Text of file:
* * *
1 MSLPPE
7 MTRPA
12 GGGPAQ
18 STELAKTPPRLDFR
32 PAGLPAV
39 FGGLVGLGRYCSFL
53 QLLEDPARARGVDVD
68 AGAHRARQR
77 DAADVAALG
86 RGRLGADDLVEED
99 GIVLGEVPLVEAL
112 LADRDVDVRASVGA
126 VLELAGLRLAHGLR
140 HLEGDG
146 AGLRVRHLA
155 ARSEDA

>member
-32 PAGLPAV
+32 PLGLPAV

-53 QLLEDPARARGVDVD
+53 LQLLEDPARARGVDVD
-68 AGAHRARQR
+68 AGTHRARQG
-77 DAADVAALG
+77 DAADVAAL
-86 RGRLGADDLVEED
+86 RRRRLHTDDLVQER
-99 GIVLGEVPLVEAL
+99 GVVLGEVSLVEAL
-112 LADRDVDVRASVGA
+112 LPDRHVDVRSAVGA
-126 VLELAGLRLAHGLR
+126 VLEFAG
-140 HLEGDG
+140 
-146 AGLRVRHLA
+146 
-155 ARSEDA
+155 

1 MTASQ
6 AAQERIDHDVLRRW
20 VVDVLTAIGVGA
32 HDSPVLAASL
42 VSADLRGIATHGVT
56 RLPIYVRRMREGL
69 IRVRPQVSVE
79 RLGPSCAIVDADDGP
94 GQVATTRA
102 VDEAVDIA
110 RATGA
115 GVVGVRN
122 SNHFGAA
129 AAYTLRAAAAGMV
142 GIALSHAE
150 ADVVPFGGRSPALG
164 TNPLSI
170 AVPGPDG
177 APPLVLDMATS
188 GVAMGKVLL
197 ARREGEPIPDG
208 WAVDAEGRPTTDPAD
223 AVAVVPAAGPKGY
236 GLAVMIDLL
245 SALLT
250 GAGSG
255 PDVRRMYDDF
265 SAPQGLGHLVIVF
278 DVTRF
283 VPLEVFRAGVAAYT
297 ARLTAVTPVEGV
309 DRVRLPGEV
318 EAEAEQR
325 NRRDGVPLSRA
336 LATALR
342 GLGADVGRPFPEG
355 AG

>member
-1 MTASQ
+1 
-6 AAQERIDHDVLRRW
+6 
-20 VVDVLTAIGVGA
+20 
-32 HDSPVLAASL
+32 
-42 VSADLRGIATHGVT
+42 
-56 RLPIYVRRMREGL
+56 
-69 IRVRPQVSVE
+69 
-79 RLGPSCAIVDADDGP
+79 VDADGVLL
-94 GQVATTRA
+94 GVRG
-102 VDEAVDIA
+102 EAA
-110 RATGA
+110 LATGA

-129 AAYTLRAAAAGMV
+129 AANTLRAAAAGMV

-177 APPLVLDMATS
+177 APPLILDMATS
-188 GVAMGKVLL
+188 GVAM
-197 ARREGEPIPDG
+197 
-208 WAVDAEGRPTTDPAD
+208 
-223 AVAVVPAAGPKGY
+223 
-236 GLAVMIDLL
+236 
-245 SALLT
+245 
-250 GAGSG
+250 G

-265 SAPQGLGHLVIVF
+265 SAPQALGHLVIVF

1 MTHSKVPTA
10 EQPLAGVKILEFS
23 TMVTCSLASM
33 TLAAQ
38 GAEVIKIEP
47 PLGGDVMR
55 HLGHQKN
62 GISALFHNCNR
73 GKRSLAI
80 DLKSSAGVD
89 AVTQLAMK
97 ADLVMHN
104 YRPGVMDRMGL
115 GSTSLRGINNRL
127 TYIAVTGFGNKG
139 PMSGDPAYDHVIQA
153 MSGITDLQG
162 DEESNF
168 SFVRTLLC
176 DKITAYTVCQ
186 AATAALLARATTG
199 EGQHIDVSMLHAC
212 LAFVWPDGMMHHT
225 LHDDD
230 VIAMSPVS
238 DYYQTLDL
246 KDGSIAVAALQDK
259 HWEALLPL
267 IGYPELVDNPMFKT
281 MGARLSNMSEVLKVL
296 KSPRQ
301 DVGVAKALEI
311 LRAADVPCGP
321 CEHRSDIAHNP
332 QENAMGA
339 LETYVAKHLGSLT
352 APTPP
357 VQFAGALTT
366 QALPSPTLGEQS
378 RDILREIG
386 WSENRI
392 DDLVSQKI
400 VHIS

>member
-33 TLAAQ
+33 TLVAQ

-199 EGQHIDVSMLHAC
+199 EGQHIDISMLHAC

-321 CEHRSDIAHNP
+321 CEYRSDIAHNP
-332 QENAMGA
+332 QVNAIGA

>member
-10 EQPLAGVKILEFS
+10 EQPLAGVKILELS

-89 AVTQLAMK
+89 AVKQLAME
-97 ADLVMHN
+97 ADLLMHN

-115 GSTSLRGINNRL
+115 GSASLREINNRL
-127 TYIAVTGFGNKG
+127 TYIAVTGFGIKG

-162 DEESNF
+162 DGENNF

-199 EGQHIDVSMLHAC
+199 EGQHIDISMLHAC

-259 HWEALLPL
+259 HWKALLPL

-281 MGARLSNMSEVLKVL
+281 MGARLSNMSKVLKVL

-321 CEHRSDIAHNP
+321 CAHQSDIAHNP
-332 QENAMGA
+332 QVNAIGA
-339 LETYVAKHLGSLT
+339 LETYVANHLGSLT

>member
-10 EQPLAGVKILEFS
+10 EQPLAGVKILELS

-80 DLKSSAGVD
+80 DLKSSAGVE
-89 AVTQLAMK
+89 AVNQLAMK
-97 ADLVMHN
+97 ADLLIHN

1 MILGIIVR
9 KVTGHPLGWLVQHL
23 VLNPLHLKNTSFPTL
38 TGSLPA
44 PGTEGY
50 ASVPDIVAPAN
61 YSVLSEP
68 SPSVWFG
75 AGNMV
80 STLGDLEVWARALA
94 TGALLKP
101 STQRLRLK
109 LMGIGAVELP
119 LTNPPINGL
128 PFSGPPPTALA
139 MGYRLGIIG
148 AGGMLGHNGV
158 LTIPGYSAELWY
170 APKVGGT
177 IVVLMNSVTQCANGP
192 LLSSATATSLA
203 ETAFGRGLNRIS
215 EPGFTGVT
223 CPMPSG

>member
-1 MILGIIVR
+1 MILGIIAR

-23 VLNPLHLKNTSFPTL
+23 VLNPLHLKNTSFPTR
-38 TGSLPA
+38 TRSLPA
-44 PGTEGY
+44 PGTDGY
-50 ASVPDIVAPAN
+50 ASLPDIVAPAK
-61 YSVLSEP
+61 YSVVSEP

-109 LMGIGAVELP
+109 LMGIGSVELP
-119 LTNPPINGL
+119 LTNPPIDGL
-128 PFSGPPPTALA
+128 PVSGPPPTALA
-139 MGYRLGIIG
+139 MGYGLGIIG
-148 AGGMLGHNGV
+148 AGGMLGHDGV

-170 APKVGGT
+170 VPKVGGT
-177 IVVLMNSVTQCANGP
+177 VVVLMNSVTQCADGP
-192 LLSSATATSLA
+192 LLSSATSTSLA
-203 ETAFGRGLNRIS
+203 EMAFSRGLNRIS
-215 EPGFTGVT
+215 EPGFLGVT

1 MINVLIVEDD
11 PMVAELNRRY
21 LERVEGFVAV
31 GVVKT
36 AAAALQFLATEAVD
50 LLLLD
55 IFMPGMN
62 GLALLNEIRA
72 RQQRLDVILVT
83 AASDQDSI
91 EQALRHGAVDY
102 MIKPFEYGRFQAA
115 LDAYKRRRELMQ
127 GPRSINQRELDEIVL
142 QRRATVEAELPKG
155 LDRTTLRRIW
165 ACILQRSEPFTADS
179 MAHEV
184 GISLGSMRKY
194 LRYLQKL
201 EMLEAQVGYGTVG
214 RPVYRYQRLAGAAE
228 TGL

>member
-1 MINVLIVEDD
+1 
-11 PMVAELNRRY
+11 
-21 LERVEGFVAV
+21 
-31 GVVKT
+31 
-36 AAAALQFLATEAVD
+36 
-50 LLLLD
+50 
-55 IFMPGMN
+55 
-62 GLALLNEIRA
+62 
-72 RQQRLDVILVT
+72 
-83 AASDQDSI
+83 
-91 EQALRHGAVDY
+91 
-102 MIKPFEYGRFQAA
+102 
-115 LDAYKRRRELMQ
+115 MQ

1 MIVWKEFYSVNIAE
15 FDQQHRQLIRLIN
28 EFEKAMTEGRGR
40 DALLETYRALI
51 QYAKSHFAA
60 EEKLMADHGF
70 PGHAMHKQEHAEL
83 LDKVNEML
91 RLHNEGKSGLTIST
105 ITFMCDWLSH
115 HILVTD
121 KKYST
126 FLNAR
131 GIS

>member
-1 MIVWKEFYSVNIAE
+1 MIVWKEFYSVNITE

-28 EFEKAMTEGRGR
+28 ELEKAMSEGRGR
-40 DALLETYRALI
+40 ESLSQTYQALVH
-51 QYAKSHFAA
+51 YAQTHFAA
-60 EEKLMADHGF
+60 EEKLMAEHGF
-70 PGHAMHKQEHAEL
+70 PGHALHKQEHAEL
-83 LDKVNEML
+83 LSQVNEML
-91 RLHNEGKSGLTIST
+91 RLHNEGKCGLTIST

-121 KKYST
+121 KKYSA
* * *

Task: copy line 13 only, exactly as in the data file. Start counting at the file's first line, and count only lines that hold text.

126 VLELAGLRLAHGLR